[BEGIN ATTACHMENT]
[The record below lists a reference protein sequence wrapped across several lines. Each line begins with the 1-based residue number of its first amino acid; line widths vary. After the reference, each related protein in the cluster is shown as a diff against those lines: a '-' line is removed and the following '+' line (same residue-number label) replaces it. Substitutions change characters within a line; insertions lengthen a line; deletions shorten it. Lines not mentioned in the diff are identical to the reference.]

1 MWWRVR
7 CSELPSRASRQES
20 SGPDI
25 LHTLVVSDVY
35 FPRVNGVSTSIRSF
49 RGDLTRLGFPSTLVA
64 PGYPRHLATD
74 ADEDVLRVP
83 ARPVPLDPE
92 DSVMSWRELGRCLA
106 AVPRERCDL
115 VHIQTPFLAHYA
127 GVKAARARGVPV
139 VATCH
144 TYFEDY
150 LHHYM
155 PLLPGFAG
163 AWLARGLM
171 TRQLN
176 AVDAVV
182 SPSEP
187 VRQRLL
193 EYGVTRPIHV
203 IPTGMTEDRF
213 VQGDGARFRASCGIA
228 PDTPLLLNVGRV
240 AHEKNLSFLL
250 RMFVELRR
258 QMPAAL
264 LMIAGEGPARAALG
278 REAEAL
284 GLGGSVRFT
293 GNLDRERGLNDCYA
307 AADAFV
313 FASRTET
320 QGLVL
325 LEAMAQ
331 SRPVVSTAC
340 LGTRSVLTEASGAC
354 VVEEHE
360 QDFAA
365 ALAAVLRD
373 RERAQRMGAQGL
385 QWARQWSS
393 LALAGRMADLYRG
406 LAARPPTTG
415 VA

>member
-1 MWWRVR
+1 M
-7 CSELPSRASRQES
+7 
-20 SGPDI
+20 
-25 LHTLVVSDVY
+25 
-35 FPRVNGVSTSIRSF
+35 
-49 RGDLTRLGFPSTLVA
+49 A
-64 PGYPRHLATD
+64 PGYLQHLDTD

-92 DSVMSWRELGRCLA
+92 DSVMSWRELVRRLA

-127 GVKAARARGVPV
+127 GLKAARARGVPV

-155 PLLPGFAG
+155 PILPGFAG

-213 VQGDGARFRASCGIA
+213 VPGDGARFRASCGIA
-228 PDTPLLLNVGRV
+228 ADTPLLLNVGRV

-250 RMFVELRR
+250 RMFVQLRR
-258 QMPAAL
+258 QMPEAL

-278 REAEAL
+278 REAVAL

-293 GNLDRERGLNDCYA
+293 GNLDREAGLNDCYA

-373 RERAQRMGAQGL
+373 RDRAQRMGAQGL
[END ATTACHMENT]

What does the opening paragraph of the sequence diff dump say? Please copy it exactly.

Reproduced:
[The record below lists a reference protein sequence wrapped across several lines. Each line begins with the 1-based residue number of its first amino acid; line widths vary. After the reference, each related protein in the cluster is shown as a diff against those lines: a '-' line is removed and the following '+' line (same residue-number label) replaces it. Substitutions change characters within a line; insertions lengthen a line; deletions shorten it. Lines not mentioned in the diff are identical to the reference.]